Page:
Severance of Joint Tenancy

Experts in severance of joint tenancy, based in Northamptonshire.

If property is owned by more than one person (i.e. jointly) in the United Kingdom, it is most probably owned as “beneficial joint tenants”. This form of ownership is popular in the U.K. and peculiar to it and some Commonwealth countries, but is unknown on most of the European continent for example.

Severance of Joint Tenancy

In real terms it means that the persons in ownership are seen as a partnership, but not as individuals within that partnership. The ownership is defined as “100% each, in their own right”. What that means in reality is that each owner does not own a specific percentage share of ownership, but is seen as part of the partnership, which as a whole, owns the complete amount. The advantage in setting up ownership in this way, is that it is self dispersing on the death of one of the owners – by simply passing the deceased’s “share” to the other in the partnership without the need for a Will, known as inheritance by survivorship. As we are so lazy in the U.K about making Wills, this is often the “soft” option, because it requires no further action at that point.

However, it does have major disadvantages in certain circumstances. For example, because in beneficial joint tenancy there is no defined ownership of percentage shares in the ownership, if a means test for long-term care costs is undertaken because one of the joint tenants in ownership now needs to go in to care, the value of the whole property can be applied to that person.

A married couple who separate and then divorce, may like to consider whether their beneficial joint tenancy is appropriate at that point, given that if one were to die, the property would then pass to the other without further reference to the survivor.

A couple, each with a previous marriage behind them, and children from both relationships, comes together and marries. However, they own their family home as beneficial joint tenants so that on the death of one, the asset passes outright to the other. Where could the entire value of the asset be directed – maybe to that person’s descendants and the deceased’s descendants get nothing.

It is also not possible for those joint owners of property who wish to pass that property in to any sort of Trust, to do so if the property is owned as beneficial joint tenants. The ownership of property must be defined in individual percentage shareholdings to enable it to be encased within a Trust.

The solution to all the above circumstances is to create a different form of joint ownership known as Tenancy in Common. This form of ownership is the ONLY form of joint ownership known and recognised on the European Continent and most of the rest of the world. It defines each person’s ownership by percentage shareholding and thereby creates an individual share of ownership within the partnership of joint ownership.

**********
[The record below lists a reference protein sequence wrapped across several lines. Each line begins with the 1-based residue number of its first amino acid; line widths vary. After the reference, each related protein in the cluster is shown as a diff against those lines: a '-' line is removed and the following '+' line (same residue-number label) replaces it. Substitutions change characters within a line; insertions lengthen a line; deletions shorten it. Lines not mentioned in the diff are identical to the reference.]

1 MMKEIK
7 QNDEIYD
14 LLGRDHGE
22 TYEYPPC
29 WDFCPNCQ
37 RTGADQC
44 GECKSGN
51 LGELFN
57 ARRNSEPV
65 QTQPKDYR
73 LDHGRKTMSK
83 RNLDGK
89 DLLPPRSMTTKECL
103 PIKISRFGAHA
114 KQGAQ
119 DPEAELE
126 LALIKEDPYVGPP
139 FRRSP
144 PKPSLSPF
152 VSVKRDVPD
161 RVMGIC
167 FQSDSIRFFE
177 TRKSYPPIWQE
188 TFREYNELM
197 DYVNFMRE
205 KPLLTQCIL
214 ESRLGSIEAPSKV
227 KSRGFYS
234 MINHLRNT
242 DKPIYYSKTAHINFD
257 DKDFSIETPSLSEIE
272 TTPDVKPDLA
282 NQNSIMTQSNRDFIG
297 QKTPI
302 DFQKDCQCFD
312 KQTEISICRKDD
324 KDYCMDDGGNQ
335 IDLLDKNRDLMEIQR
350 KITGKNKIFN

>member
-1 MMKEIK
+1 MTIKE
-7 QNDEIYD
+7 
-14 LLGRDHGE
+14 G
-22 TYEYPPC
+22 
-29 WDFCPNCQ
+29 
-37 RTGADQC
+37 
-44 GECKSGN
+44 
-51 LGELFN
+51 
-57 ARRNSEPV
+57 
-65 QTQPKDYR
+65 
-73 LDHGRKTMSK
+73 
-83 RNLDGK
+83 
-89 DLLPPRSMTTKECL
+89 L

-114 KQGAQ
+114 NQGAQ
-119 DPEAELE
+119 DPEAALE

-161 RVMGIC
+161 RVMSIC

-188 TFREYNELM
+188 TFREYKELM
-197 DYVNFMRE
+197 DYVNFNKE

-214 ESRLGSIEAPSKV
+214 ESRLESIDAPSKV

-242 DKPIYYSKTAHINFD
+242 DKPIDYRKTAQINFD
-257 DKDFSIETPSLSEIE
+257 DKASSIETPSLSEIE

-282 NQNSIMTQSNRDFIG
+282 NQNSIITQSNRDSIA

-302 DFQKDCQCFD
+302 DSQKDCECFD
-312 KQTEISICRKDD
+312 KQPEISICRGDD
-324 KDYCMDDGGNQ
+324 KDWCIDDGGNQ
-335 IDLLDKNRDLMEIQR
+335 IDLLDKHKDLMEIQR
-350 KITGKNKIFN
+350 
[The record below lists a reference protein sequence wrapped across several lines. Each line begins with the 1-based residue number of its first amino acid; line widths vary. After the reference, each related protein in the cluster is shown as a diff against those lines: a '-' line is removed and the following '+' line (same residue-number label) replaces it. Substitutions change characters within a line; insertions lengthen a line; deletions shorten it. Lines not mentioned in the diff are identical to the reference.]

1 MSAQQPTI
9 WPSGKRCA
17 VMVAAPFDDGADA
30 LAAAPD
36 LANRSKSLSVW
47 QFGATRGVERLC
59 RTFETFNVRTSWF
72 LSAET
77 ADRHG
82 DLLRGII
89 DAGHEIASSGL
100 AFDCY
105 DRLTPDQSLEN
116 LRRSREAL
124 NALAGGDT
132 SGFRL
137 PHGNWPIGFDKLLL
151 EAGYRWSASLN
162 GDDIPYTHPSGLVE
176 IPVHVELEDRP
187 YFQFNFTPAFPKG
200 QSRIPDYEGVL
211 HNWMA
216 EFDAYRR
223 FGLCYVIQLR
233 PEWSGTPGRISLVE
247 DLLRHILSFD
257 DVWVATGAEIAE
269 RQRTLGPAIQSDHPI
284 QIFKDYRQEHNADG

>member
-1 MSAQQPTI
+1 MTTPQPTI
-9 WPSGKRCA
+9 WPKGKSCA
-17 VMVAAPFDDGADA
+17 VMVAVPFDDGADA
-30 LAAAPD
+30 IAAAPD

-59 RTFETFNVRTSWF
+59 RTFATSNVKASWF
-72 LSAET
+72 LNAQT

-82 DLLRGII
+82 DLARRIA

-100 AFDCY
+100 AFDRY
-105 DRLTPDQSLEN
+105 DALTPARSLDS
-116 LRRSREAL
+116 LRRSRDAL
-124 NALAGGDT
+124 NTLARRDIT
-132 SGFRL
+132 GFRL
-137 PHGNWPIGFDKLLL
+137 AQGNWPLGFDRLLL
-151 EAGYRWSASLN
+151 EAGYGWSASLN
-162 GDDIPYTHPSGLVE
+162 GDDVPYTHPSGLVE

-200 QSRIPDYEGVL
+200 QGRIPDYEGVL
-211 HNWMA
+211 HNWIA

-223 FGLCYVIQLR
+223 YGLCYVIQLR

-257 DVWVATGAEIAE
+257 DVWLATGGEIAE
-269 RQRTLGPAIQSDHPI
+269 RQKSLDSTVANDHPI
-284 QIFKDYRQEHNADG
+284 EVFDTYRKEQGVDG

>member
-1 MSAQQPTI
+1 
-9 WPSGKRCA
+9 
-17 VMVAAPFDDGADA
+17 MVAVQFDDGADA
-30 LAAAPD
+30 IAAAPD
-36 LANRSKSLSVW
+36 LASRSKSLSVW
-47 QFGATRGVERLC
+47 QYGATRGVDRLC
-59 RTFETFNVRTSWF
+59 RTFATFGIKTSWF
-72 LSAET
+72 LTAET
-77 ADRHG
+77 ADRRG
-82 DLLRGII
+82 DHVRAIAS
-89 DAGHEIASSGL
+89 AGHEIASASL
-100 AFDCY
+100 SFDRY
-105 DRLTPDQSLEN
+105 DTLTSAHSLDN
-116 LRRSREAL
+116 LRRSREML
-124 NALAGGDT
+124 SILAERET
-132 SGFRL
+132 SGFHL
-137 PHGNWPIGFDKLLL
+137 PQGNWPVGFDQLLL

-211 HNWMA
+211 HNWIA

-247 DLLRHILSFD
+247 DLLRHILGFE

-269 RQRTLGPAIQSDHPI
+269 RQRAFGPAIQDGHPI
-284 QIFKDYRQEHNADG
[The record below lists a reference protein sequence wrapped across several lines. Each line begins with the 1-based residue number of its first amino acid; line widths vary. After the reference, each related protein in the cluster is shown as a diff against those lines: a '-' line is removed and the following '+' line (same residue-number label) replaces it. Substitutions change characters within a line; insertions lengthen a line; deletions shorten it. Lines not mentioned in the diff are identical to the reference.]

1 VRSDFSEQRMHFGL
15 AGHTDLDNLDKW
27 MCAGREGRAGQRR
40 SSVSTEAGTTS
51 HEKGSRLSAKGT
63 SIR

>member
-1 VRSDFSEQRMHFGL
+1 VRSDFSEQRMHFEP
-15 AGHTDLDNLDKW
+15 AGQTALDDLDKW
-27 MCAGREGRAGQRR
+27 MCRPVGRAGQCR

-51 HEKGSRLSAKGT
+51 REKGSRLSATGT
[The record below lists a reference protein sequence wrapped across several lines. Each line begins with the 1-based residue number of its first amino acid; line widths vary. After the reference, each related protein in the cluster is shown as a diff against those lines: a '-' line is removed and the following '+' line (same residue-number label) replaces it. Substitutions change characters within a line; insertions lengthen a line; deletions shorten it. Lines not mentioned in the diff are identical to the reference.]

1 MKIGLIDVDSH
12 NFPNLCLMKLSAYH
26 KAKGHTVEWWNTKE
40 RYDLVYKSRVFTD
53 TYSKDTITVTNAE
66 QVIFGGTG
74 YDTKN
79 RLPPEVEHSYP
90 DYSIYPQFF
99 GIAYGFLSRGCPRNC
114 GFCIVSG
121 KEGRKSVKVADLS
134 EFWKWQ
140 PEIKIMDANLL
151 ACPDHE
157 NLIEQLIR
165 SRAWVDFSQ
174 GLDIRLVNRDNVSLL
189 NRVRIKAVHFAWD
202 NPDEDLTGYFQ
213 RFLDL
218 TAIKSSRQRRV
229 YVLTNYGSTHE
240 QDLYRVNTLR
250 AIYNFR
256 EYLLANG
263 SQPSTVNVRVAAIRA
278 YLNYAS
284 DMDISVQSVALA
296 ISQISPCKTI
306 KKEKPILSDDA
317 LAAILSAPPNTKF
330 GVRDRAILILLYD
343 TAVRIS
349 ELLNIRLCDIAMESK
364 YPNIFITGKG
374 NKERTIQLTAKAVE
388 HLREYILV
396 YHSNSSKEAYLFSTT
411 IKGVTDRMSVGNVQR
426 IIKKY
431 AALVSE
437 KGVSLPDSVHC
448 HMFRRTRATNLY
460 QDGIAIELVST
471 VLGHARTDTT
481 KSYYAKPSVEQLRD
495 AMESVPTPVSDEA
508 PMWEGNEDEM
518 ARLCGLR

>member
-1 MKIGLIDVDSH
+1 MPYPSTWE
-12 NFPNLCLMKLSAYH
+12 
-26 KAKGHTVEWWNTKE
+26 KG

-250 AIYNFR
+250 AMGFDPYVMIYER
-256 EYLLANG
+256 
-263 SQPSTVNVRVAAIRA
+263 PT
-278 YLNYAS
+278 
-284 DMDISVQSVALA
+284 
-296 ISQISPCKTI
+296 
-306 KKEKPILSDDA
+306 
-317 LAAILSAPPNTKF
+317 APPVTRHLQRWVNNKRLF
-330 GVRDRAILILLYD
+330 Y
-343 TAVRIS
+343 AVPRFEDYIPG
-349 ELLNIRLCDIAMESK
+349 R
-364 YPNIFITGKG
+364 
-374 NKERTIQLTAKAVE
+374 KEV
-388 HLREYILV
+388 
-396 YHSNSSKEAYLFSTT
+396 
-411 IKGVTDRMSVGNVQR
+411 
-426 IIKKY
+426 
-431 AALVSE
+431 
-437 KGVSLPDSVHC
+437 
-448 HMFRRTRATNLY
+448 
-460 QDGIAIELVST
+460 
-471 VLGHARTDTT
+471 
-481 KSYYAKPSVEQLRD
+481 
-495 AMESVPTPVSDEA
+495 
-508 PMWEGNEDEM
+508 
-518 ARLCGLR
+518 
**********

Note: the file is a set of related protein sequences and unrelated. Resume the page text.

If the joint owners of a property wish to convert from beneficial joint tenants to tenants in common (as part of a Trust arrangement for example), a Deed of Severance is raised. This directs that all joint owners in the partnership have agreed to sever (or cut) the partnership in favour of individual shares and also that they agree to register the fact with the Land Registry on the title deed. Sometimes this has to be done unilaterally (without one or more of the joint owner’s consent), but most often it is done with the consent of all joint owners.

The registration at Land Registry enters what is known as a restriction of title on the deed and decrees that the property may not be disposed by any sole proprietor – in other words it needs two or more of the proprietors to agree to any disposition.

The other major difference in this form of ownership is that there must be a Will to state where the share of the property is to pass on the death of each individual tenant in common.

This has huge advantages when dealing with families who have come from previous relationships and wish to protect each individual’s share of ownership and ensure it passes back down that individual’s family line. It also ensures that only the share of property attributable to the individual concerned can be considered when calculating any long-term care costs. However, this is usually disregarded as the share cannot be realised for sale at that point.

It also means that those who bring differing amounts of money to a property purchase can have that difference recognised with percentage shareholdings calculated on the financial input of each individual.

If you or anyone you know is looking for more help and guidance regarding severance of joint tenancy, then give us a call for a confidential, no pressure consultation. We are able to visit you in your own home at a time that is most convenient for you.

The Company currently services clients throughout the West Midlands, Warwickshire, Oxfordshire, Northamptonshire, Buckinghamshire, London and the Home Counties.

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Contact-Tim-Williams

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